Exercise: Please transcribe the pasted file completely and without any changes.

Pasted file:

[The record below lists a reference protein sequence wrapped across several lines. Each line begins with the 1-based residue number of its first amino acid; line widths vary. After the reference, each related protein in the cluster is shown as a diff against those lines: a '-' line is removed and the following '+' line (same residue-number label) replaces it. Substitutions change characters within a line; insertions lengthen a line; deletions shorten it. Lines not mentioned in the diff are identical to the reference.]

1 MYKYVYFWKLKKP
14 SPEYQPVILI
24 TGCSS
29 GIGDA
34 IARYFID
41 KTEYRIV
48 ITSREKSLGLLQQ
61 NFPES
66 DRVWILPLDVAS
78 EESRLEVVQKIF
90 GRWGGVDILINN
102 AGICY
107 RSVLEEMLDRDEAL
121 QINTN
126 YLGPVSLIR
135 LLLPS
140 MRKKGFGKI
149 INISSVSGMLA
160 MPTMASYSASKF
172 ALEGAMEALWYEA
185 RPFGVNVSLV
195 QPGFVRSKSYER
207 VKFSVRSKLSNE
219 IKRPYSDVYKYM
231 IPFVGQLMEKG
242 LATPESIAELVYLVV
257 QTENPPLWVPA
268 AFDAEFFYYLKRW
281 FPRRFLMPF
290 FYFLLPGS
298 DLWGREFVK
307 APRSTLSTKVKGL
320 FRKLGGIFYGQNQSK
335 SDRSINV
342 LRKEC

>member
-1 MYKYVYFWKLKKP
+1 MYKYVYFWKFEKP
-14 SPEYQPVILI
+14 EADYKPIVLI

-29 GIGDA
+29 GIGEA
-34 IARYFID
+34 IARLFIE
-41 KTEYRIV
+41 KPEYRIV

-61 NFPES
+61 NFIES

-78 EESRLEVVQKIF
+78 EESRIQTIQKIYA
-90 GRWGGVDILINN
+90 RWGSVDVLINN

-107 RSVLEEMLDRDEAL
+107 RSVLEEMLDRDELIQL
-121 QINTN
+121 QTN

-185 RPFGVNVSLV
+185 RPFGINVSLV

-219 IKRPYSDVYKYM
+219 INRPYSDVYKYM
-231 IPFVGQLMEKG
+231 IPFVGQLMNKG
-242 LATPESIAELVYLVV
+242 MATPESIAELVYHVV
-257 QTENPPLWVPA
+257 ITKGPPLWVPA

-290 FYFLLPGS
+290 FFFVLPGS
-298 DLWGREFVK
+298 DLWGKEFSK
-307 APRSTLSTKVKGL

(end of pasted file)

[The record below lists a reference protein sequence wrapped across several lines. Each line begins with the 1-based residue number of its first amino acid; line widths vary. After the reference, each related protein in the cluster is shown as a diff against those lines: a '-' line is removed and the following '+' line (same residue-number label) replaces it. Substitutions change characters within a line; insertions lengthen a line; deletions shorten it. Lines not mentioned in the diff are identical to the reference.]

1 MYKYVYFWKLKKP
14 SPEYQPVILI
24 TGCSS
29 GIGDA
34 IARYFID
41 KTEYRIV
48 ITSREKSLGLLQQ
61 NFPES
66 DRVWILPLDVAS
78 EESRLEVVQKIF
90 GRWGGVDILINN
102 AGICY
107 RSVLEEMLDRDEAL
121 QINTN
126 YLGPVSLIR
135 LLLPS
140 MRKKGFGKI
149 INISSVSGMLA
160 MPTMASYSASKF
172 ALEGAMEALWYEA
185 RPFGVNVSLV
195 QPGFVRSKSYER
207 VKFSVRSKLSNE
219 IKRPYSDVYKYM
231 IPFVGQLMEKG
242 LATPESIAELVYLVV
257 QTENPPLWVPA
268 AFDAEFFYYLKRW
281 FPRRFLMPF
290 FYFLLPGS
298 DLWGREFVK
307 APRSTLSTKVKGL
320 FRKLGGIFYGQNQSK
335 SDRSINV
342 LRKEC

>member
-1 MYKYVYFWKLKKP
+1 MYKYVYFWKFEKP
-14 SPEYQPVILI
+14 EADYKPIVLI

-29 GIGDA
+29 GIGEA
-34 IARYFID
+34 IARLFIE
-41 KTEYRIV
+41 KPEYRIV

-61 NFPES
+61 NFIES

-78 EESRLEVVQKIF
+78 EESRIQTIQKIYA
-90 GRWGGVDILINN
+90 RWGSVDVLINN

-107 RSVLEEMLDRDEAL
+107 RSVLEEMLDRDELIQL
-121 QINTN
+121 QTN

-185 RPFGVNVSLV
+185 RPFGINVSLV

-219 IKRPYSDVYKYM
+219 INRPYSDVYKYM
-231 IPFVGQLMEKG
+231 IPFVGQLMNKG
-242 LATPESIAELVYLVV
+242 MATPESIAELVYHVV
-257 QTENPPLWVPA
+257 ITKGPPLWVPA

-290 FYFLLPGS
+290 FFFVLPGS
-298 DLWGREFVK
+298 DLWGKEFSK
-307 APRSTLSTKVKGL